My wife has her new iPhone as I write this article, and I have my new amazingly lower cell phone bill.  All because my sales representative told his story in a very engaging, logical manner.  I want to make sure you adjust your recruiting presentation moving forward, Coach.  If you do, I can assure you that you’re going to like the results!

As we enter into a new recruiting year, we’re committed to helping any coach who wants a more research-based, systematic approach to recruiting.  If you would like to find out more about how we work with other programs on a client basis, click here.

The Question to Ask If Your Recruit Is Waiting for MoneyMonday, March 18th, 2013

The Spring is an odd time of year for coaches who aren’t able to offer full athletic scholarships to their prospects (which includes the vast majority of college coaches around the country).

You have the interest of your recruit, they’ve applied to your school, they know you want them.  And so now, you wait.

You’re waiting for either one of two things:  Either your prospects are finishing-up their Senior seasons and are quietly hoping for other amazing offers from schools who have somehow missed them up to this point, or they are submitting their FAFSA information and are now waiting to get the “official” word from financial aid across campus as to what their “final number” is.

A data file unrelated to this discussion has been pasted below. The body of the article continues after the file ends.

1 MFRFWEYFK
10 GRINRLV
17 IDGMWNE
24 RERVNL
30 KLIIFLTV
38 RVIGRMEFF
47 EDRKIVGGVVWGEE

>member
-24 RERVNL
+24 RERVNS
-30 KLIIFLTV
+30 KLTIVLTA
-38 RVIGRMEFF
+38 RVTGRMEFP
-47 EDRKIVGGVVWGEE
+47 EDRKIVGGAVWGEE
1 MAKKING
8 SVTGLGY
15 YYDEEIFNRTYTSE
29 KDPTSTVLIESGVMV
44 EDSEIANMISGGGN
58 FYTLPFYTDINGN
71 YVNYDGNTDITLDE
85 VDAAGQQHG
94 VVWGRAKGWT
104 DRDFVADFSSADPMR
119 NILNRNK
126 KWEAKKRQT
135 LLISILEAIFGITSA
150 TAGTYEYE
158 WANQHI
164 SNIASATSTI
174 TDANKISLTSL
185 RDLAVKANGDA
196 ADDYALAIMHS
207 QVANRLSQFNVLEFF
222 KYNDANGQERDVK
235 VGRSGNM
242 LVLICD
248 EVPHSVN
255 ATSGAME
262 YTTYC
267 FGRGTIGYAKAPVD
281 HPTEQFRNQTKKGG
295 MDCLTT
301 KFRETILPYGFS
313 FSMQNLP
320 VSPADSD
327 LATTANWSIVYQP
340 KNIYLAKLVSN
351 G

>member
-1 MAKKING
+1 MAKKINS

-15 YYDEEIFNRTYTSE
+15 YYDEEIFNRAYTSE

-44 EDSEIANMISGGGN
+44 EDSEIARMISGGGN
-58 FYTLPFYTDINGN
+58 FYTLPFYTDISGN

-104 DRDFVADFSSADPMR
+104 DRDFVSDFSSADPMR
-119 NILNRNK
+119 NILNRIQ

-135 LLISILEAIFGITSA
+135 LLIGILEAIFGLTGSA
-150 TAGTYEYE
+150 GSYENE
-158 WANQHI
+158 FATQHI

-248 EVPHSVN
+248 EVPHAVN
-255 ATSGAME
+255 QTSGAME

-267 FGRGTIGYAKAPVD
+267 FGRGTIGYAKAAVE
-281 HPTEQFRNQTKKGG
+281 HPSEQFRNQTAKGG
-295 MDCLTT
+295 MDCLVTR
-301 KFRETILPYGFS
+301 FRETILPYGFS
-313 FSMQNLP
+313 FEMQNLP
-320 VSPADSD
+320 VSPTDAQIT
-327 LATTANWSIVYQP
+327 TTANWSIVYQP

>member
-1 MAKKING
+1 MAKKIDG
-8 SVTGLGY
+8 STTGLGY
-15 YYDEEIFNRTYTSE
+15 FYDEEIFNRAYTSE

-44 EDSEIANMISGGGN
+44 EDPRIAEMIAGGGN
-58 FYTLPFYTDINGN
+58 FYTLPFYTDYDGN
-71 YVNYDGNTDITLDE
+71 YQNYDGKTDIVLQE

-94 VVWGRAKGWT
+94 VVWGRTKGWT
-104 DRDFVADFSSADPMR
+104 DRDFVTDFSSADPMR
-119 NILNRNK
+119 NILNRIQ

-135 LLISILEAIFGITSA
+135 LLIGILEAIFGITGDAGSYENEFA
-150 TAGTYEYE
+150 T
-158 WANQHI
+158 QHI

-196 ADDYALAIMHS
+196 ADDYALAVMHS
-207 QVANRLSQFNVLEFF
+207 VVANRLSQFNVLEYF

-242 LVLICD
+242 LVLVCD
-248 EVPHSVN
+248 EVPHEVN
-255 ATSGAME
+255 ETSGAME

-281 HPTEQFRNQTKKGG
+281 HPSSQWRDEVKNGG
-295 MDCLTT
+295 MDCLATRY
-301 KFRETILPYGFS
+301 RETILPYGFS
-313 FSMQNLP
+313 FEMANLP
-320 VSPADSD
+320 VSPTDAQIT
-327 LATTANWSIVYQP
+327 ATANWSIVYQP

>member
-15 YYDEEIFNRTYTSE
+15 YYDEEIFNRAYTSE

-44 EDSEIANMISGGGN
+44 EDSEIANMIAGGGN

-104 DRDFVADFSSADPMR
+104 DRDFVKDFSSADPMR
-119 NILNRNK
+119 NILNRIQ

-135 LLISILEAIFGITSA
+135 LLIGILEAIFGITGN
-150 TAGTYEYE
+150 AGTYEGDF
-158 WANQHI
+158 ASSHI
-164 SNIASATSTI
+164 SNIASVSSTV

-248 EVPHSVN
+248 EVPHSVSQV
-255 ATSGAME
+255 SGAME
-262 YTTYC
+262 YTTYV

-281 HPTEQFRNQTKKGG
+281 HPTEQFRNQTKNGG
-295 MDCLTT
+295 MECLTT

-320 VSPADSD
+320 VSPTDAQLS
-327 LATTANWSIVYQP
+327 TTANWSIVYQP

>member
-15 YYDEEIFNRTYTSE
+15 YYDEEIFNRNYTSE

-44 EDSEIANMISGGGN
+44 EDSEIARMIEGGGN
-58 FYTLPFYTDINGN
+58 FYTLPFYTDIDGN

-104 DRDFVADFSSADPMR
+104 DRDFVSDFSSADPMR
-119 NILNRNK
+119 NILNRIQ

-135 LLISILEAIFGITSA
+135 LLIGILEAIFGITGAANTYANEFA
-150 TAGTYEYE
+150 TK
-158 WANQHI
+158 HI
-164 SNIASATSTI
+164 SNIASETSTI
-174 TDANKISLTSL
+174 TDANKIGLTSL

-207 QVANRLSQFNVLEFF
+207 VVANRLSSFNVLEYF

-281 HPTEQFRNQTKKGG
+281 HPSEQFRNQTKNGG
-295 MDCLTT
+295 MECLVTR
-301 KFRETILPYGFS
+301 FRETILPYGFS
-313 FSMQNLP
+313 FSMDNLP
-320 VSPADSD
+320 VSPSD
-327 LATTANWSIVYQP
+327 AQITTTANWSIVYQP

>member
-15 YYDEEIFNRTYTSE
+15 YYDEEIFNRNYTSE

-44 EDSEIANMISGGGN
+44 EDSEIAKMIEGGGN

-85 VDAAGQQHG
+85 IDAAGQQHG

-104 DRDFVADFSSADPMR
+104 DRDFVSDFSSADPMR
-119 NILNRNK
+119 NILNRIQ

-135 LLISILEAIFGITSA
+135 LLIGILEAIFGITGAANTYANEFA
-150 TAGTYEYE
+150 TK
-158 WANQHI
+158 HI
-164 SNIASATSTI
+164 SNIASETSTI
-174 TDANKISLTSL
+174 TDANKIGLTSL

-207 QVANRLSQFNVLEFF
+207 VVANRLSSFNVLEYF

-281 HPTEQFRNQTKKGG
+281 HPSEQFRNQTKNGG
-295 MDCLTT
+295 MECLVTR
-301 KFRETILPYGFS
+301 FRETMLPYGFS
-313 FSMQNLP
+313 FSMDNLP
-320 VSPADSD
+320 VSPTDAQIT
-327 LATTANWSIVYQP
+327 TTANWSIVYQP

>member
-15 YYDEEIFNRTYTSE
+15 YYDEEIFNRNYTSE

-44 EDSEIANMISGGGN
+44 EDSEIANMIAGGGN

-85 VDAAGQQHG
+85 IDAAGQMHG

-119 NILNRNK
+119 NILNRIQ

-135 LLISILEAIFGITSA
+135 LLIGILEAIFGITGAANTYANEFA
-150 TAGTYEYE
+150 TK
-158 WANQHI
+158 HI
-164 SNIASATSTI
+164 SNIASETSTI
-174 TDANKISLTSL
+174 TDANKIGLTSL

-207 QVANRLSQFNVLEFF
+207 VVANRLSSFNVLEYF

And the wait can be excruciating.

You have decisions to make, but of course you understand and appreciate why it’s a tough decision to make at this point in the early Spring without all of the “official” financial aid information in place.

The result?  Most coaches in this situation choose to wait – albeit somewhat impatiently – for the process to run it’s course and eventually get their answer right before the start of Summer.  That’s stressful for the coach, and doesn’t do much to solidify your recruiting class as early as possible.

I’m not claiming that the following advice will be the cure for everything that ails you when it comes to this tricky scenario, but there is a question I’d recommend asking that might just give you the answers you’re looking for (even if financial aid isn’t done crunching numbers yet).

Here’s what to ask:

“If the final number comes in around what we’re estimating it will, do you see yourself making us your number one choice?”

Simple and direct, this is one of the questions that we’re seeing work well to get a prospect to open-up and divulge what they are thinking, and which way they and their family is leaning as they make their final decision.

You can also ask effective variations of this question:

  • “If you don’t end up getting a scholarship offer from that other program, do you see yourself making us your number one choice?”
  • “If you visit that other campus next week and don’t feel like you fit in, do you see yourself making us your number one choice?”